Lindow Woman

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Lindow Woman is the name given to the partial remains of a female bog body, discovered in a peat bog at Lindow Moss, near Wilmslow in Cheshire, England, on 13 May 1983 by commercial peat-cutters. The remains were largely a skull fragment,[1] with soft tissue and hair attached, and were dated to the Roman period. It was more technically known Lindow I after another body was discovered in the same bog, which is identified as Lindow Man or Lindow II, the most extensive bog body yet found in England.

Discovery[edit]

The bog body of Lindow I was discovered on 13 May 1983 by commercial peat cutters Andy Mould and Stephen Dooley. They first noticed an unusual item on the conveyor belt, which was similar in shape and size to a football. They took the object from the conveyor to examine it more closely. After they removed the adhesive remains of peat, they realized the incomplete preserved human head with attached remnants of soft tissue, brain, eye, optic nerve, and hair.

The police summoned by the Scouts[clarification needed] suspected a crime, confiscated the remains and launched an investigation for murder.[2] For over two decades, a local 57-year-old man Peter Reyn-Bardt, had been under suspicion of murdering his estranged wife, Malika de Fernandez, and of disposing of her body.[3][4]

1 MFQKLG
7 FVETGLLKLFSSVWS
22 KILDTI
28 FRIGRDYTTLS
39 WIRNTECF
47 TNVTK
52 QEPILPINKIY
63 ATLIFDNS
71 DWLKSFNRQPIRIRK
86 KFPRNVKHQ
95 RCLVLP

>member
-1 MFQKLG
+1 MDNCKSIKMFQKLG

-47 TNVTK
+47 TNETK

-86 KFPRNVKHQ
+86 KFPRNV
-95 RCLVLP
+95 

When questioned, Reyn-Bardt assumed that the skull fragment came from his wife's body, saying, "It has been so long I thought I would never be found out." Afterward, he made a full confession about how he had killed De Fernandez in June 1961, after she returned home, found that he was sharing the premises with another man, and attempted to extort Reyn-Bardt in return for not revealing his homosexuality (still criminalized under British law at the time). Reyn-Bardt subsequently dismembered De Fernandez's body and buried the pieces in a trench leading to the bog.

Reyn-Bardt was set for trial before Chester Crown Court in December 1983. By then, Carbon-14 dating of the skull fragment had returned a date of 1740 ± 80BP (c. 250 AD). Reyn-Bardt tried to revoke his confession, but he was still convicted of his wife's murder even though no trace of her own body was found.[5]

Today, only the bony remains of the skull from the discovery exist because of improper handling of evidence by the police. The remains of the skull were anthropologically known as probably belonging to a 30–50-year-old woman. Recent studies have however raised doubts about the sex of the individual.[2] Another body was recovered in the area in 1987 and this was referred to as Lindow III. It was headless and some scientists believe that this was the body of the Lindow Woman.[6] A theory described the killings of both Lindow I and II as ritual sacrifice attributed to the Celtic and Germanic enclaves.[7]

See also[edit]

References[edit]

  1. ^ Aufderheide, Arthur (2003). The Scientific Study of Mummies. Cambridge: Cambridge University Press. p. 180. ISBN 0521818265.
  2. ^ a b Don Reginald Brothwell, British Museum / Trustees (Hrsg.): . 4. Auflage. British Museum Publications, London 1991, ISBN 0-7141-1384-0, S. 15, Abb. 5.
  3. ^ "Ancient Skull Leads Man to Confess to Wife's Murder". The Courier. 14 December 1983. Retrieved 18 August 2015.
  4. ^ "Unearthing the living dead". Mail & Guardian. 9 April 1998. Retrieved 18 August 2015.
  5. ^ Brothwell 1986, p. 12.
  6. ^ Wilcox, Charlotte (2006). Bog Mummies: Preserved in Peat. Mankato, Minnesota: Capstone Press. p. 7. ISBN 0736813063.
  7. ^ Risden, E.L. (2006). Sir Gawain and the Classical Tradition: Essays on the Ancient Antecedents. Jefferson, NC: McFarland & Company, Inc., Publishers. p. 71. ISBN 0786420731.
Bibliography

Coordinates: 53°19′23″N 2°16′11″W / 53.32306°N 2.26972°W / 53.32306; -2.26972